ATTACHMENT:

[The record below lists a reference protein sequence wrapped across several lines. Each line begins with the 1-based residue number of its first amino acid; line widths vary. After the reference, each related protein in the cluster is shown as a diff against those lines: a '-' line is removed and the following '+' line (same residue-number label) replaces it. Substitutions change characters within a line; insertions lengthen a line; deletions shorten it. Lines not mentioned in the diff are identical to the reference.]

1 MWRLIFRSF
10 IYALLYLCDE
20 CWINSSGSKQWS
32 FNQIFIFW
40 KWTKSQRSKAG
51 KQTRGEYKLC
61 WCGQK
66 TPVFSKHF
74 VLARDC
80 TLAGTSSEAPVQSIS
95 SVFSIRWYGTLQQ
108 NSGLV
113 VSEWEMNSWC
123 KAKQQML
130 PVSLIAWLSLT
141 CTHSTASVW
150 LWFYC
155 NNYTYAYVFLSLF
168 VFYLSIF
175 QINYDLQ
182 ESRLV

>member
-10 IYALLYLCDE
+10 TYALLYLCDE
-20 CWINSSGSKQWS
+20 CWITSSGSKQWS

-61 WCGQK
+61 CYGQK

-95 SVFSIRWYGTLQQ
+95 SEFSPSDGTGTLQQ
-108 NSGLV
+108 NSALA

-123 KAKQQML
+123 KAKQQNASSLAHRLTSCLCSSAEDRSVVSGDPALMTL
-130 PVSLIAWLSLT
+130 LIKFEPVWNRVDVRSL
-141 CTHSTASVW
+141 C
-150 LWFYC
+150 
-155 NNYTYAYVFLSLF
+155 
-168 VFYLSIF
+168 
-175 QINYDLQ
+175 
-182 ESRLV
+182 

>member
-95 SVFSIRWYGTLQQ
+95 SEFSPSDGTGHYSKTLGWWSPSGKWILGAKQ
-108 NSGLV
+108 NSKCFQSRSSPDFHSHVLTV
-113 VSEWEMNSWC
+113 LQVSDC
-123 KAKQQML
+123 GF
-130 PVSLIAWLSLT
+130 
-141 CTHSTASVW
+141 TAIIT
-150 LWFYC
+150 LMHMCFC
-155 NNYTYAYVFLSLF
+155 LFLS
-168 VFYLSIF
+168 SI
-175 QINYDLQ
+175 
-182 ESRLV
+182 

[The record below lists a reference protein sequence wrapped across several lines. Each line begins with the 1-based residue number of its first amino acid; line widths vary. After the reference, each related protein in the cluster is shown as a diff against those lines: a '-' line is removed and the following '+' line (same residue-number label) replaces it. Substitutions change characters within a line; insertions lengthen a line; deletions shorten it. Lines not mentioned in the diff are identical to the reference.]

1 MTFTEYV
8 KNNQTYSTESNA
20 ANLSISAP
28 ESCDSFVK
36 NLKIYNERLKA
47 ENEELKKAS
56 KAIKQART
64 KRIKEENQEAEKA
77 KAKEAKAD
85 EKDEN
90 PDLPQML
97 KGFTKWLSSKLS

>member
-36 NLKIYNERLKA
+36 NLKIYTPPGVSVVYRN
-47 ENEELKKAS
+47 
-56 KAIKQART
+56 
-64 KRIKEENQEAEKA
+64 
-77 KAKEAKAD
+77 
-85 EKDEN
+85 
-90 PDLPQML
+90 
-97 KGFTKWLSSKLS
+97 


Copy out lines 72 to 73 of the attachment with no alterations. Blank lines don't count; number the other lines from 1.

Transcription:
+182 

[The record below lists a reference protein sequence wrapped across several lines. Each line begins with the 1-based residue number of its first amino acid; line widths vary. After the reference, each related protein in the cluster is shown as a diff against those lines: a '-' line is removed and the following '+' line (same residue-number label) replaces it. Substitutions change characters within a line; insertions lengthen a line; deletions shorten it. Lines not mentioned in the diff are identical to the reference.]